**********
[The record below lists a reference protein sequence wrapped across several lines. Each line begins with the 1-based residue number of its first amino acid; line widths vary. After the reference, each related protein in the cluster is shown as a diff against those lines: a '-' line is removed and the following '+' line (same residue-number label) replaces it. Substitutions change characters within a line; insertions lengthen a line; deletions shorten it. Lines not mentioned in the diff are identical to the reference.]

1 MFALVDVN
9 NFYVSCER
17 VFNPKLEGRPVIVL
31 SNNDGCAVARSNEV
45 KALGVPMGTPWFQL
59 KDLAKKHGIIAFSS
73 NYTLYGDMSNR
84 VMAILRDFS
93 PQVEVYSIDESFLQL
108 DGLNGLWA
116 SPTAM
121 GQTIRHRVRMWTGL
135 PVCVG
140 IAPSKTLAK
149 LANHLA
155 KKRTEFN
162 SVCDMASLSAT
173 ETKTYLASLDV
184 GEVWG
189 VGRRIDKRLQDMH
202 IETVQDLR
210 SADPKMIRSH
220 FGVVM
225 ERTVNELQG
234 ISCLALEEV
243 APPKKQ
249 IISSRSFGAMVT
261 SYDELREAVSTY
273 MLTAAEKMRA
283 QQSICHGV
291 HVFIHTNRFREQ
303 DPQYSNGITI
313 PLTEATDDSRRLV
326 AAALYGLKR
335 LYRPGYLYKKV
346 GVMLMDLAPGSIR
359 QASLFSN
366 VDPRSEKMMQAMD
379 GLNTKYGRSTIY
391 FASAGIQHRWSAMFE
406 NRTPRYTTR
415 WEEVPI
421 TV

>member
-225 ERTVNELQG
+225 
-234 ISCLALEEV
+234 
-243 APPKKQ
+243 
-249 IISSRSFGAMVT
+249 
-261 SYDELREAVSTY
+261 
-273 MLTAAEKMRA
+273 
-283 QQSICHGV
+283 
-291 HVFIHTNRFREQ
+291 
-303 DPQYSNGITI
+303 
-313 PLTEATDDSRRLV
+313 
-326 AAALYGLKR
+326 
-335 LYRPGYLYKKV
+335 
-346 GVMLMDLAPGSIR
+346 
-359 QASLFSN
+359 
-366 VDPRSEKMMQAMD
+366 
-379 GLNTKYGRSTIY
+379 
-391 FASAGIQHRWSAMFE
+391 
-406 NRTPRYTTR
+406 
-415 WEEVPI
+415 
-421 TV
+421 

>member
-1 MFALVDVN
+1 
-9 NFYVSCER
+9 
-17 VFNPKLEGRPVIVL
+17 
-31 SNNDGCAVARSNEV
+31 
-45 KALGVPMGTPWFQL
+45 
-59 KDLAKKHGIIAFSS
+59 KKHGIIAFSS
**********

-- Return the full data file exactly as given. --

[The record below lists a reference protein sequence wrapped across several lines. Each line begins with the 1-based residue number of its first amino acid; line widths vary. After the reference, each related protein in the cluster is shown as a diff against those lines: a '-' line is removed and the following '+' line (same residue-number label) replaces it. Substitutions change characters within a line; insertions lengthen a line; deletions shorten it. Lines not mentioned in the diff are identical to the reference.]

1 MFALVDVN
9 NFYVSCER
17 VFNPKLEGRPVIVL
31 SNNDGCAVARSNEV
45 KALGVPMGTPWFQL
59 KDLAKKHGIIAFSS
73 NYTLYGDMSNR
84 VMAILRDFS
93 PQVEVYSIDESFLQL
108 DGLNGLWA
116 SPTAM
121 GQTIRHRVRMWTGL
135 PVCVG
140 IAPSKTLAK
149 LANHLA
155 KKRTEFN
162 SVCDMASLSAT
173 ETKTYLASLDV
184 GEVWG
189 VGRRIDKRLQDMH
202 IETVQDLR
210 SADPKMIRSH
220 FGVVM
225 ERTVNELQG
234 ISCLALEEV
243 APPKKQ
249 IISSRSFGAMVT
261 SYDELREAVSTY
273 MLTAAEKMRA
283 QQSICHGV
291 HVFIHTNRFREQ
303 DPQYSNGITI
313 PLTEATDDSRRLV
326 AAALYGLKR
335 LYRPGYLYKKV
346 GVMLMDLAPGSIR
359 QASLFSN
366 VDPRSEKMMQAMD
379 GLNTKYGRSTIY
391 FASAGIQHRWSAMFE
406 NRTPRYTTR
415 WEEVPI
421 TV

>member
-225 ERTVNELQG
+225 
-234 ISCLALEEV
+234 
-243 APPKKQ
+243 
-249 IISSRSFGAMVT
+249 
-261 SYDELREAVSTY
+261 
-273 MLTAAEKMRA
+273 
-283 QQSICHGV
+283 
-291 HVFIHTNRFREQ
+291 
-303 DPQYSNGITI
+303 
-313 PLTEATDDSRRLV
+313 
-326 AAALYGLKR
+326 
-335 LYRPGYLYKKV
+335 
-346 GVMLMDLAPGSIR
+346 
-359 QASLFSN
+359 
-366 VDPRSEKMMQAMD
+366 
-379 GLNTKYGRSTIY
+379 
-391 FASAGIQHRWSAMFE
+391 
-406 NRTPRYTTR
+406 
-415 WEEVPI
+415 
-421 TV
+421 

>member
-1 MFALVDVN
+1 
-9 NFYVSCER
+9 
-17 VFNPKLEGRPVIVL
+17 
-31 SNNDGCAVARSNEV
+31 
-45 KALGVPMGTPWFQL
+45 
-59 KDLAKKHGIIAFSS
+59 KKHGIIAFSS